Busted for cocaine and LSD after crashing his car, Keith emerges from Aylesbury Crown Court remarkably unscathed, with a smug-looking Mick along for moral support. Check out the young John Snow sounding rather amused by it all.
12. Jumpin' Jack Flash, Texas, 1978
The pinnacle of that riff edifice mentioned earlier, Richards setting a high tempo for a tough and crunchy stab at the song that lifted the curtain on the Stones’ Era Of Greatness ten years earlier. Awesome.
13. Baby Please Don't Go with Muddy Waters, 1981
Taking the baton from one of his blues heroes with typical insouciance. But mainly… it’s just funny seeing them all try to fit on that stage at Chicago’s Checkerboard Lounge.
14. Dealing with a stage invader, Hampton VA, 1981
Well into what (in the new issue of MOJO magazine) designer John Varvatos calls his “primal phase”, Richards impassively bats away some punk with his black Tele, and barely misses a beat.
15. The Nearness Of You, 1981
Richards’ haunting solo reading of the Hoagy Carmichael/Ned Washington standard, much bootlegged but never reproduced in better quality than behind this scene in the 1996 biopic, Basquiat.
16. Whole Lotta Shakin’ Goin’ On, 1983
Richards and Jerry Lee Lewis: two badasses but only one Killer (unless you count the corpses of those who tried to take as many drugs as Keith). Hard to work out whether this Dick Clark show collaboration is quite there (Mick Fleetwood, on drums, looks unsure), but Keith’s guitar solo is vicious.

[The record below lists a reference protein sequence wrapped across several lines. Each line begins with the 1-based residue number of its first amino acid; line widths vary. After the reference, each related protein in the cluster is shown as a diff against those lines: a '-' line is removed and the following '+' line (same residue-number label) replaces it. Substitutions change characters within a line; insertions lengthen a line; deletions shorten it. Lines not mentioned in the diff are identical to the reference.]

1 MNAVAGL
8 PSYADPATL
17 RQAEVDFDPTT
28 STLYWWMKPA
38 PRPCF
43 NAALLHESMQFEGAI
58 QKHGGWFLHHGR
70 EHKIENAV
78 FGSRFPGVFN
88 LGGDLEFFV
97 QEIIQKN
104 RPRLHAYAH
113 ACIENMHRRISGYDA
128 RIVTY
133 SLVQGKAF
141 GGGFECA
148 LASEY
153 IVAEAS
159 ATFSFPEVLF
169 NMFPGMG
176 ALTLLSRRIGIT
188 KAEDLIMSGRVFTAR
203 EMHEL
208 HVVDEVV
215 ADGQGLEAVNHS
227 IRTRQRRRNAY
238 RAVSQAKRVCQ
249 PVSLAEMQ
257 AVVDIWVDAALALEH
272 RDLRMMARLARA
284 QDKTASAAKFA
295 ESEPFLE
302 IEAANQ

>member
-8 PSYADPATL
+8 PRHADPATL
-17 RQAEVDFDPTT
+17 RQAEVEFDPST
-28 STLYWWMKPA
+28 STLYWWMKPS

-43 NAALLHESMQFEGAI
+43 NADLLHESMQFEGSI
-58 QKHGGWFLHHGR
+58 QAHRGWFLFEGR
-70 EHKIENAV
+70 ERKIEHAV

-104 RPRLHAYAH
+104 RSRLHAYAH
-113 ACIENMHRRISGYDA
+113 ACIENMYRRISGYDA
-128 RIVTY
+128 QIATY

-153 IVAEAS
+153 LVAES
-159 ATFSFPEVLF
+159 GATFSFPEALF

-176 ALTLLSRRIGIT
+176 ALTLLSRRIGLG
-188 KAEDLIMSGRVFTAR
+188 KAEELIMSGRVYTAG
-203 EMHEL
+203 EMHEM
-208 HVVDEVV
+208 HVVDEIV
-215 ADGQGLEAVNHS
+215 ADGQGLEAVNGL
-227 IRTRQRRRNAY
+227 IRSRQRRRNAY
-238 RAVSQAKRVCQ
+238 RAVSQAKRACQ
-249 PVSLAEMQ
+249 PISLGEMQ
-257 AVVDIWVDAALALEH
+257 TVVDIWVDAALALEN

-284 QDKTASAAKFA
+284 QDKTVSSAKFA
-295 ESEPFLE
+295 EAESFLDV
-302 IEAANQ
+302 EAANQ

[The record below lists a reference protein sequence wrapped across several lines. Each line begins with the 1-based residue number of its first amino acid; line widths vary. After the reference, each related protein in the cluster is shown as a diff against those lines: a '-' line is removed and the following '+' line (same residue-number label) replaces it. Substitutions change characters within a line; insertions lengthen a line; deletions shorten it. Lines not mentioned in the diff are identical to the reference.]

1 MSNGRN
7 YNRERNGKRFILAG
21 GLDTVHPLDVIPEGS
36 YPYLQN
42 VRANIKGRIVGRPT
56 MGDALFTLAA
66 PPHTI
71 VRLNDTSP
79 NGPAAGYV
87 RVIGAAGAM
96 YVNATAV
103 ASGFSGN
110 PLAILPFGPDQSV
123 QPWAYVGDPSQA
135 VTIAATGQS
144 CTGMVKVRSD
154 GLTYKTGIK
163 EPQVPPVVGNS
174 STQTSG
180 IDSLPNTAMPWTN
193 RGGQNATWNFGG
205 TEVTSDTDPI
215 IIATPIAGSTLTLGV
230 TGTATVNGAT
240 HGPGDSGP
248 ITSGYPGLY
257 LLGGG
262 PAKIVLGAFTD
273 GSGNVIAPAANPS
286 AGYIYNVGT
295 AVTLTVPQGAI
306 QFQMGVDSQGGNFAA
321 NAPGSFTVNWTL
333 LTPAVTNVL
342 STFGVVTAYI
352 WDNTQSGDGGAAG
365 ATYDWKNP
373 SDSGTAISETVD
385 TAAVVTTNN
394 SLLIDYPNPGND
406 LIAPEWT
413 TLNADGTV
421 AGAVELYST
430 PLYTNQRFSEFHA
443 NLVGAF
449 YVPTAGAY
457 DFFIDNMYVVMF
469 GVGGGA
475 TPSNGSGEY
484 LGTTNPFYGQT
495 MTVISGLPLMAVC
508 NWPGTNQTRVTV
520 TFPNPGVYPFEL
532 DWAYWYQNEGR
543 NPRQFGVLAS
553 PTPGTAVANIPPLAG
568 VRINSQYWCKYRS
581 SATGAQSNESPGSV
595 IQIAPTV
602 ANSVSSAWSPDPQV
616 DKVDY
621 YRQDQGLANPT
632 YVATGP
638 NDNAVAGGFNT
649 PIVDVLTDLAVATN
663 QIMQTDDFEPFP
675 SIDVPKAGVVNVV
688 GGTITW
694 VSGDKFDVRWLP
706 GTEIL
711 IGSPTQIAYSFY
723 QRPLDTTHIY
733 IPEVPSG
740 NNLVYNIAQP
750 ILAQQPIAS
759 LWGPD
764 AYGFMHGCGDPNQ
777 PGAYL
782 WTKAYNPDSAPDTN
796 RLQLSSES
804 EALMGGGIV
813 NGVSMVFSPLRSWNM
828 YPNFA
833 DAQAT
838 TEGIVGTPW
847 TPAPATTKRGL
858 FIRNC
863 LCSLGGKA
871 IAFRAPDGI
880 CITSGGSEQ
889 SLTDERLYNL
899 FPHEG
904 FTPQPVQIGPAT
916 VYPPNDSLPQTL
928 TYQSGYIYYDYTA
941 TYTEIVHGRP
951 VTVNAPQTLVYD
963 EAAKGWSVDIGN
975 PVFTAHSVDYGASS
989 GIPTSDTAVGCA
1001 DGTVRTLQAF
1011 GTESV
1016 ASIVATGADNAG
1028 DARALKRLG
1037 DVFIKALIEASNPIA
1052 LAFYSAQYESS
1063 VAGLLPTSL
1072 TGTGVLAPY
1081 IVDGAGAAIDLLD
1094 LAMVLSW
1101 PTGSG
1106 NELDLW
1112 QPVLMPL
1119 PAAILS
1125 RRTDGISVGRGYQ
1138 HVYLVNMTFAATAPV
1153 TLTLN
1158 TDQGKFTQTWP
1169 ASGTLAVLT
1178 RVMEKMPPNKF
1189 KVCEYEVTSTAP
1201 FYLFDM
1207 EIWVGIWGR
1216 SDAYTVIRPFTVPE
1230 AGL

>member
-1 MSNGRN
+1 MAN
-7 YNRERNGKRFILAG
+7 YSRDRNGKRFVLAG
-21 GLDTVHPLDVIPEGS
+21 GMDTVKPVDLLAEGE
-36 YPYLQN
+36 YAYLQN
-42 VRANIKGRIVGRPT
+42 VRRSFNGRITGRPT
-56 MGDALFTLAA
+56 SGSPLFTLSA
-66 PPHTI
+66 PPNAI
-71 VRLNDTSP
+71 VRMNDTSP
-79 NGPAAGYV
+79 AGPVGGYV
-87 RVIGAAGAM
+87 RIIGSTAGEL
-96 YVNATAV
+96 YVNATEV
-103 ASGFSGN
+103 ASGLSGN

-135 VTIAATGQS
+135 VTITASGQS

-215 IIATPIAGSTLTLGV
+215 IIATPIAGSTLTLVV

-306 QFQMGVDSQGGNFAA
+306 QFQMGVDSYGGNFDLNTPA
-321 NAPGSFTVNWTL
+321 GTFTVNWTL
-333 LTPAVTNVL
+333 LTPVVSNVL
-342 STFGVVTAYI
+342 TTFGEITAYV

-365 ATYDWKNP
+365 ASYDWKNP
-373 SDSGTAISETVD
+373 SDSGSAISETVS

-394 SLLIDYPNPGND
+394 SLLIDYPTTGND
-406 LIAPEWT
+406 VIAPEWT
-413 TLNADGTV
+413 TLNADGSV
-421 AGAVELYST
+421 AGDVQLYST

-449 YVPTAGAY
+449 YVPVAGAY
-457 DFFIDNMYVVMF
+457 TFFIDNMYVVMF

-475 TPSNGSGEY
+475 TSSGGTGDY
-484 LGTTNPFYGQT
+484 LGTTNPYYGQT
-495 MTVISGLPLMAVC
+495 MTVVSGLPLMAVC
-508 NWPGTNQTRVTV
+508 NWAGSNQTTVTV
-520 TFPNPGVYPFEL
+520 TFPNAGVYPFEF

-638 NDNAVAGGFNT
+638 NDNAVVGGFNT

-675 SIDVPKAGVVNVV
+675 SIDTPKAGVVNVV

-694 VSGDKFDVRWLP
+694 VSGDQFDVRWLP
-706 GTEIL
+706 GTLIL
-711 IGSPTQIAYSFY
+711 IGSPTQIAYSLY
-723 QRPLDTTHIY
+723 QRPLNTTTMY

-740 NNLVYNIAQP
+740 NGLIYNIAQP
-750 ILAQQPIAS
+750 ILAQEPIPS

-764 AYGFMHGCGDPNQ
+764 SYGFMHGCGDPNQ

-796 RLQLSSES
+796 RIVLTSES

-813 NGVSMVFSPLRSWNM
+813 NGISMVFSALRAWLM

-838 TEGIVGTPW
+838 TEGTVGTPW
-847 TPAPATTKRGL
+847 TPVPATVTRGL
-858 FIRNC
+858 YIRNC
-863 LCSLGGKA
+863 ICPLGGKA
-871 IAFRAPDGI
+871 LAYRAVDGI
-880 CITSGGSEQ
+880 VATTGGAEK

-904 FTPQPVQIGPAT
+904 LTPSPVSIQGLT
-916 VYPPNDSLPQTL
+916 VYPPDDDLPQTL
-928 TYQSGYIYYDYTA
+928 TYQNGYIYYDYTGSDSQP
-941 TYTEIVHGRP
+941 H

17. Jamming with Chuck Berry, 1986
From Hail! Hail! Rock’N’Roll, Taylor Hackford’s 1987 movie that manfully tried wrangling Berry’s legacy. This is probably the most echt reflection of Chuck’s chaotic genius, with Keith, Clapton, Steve Jordan, Joey Spampinato rolling with the punches...
20. Interview with Jimmy Fallon, 2014
...Talking of which... Keith amusingly recounts another close encounter with Chuck Berry. We won’t spoil the, er, punchline.
19. Happy, 1991
There are many amazing versions of Keith’s signature Stones song on the internet (check out the Ladies & Gentlemen... one from 1972) but none more extraordinary than this from 1991’s Urban Jungle tour. That guitar solo!
20. Interview, 2004
A classic piece of Richards’ Mick-baiting – Keith expresses “surprise” at Jagger’s acceptance of a knighthood – gets a predictable rise out of the singer: “He’s not a happy person”.
21. We Had It All with Willie Nelson, 2004
Two men, two wibbly-wobbly voices, one country soul. Meanwhile, Keith sounds like he's lived every word of this Troy Deals/Donnie Fritz lyric. From Willie’s Outlaws & Angels TV special.
22. Love Hurts with Norah Jones, 2004
Salt-and-sugar salute to Keith's blood-brother Gram Parsons from the Return To Sin City tribute concert. As ever, what Keith lacks technically as a vocalist, he makes up for in brio.
23. You Got The Silver, 2006
Keef 'n' Ron with a brilliant duo arrangement for Let It Bleed’s rarest jewel, a highlight of Scorsese’s Shine A Light concert movie. That’s when you could still smoke indoors, just about.
24. Behind the scenes of Pirates Of The Caribbean: At World's End, 2007
Some would argue that Keith diminished himself by association with Johnny Depp’s silly pirate franchise. But some people are no fun at all. Features a line surely written for Keith, not his character, Captain Teague: “It’s not just about living forever, Jackie. The trick is living with yourself forever.”
25. Trouble, 2015
Fantastic lead-off track on Keith’s forthcoming Crosseyed Heart solo album. Feel-wise, shades of Tom Waits’ Big Black Mariah, to which Keith contributed in smokin' style back in 1985. He's still got it!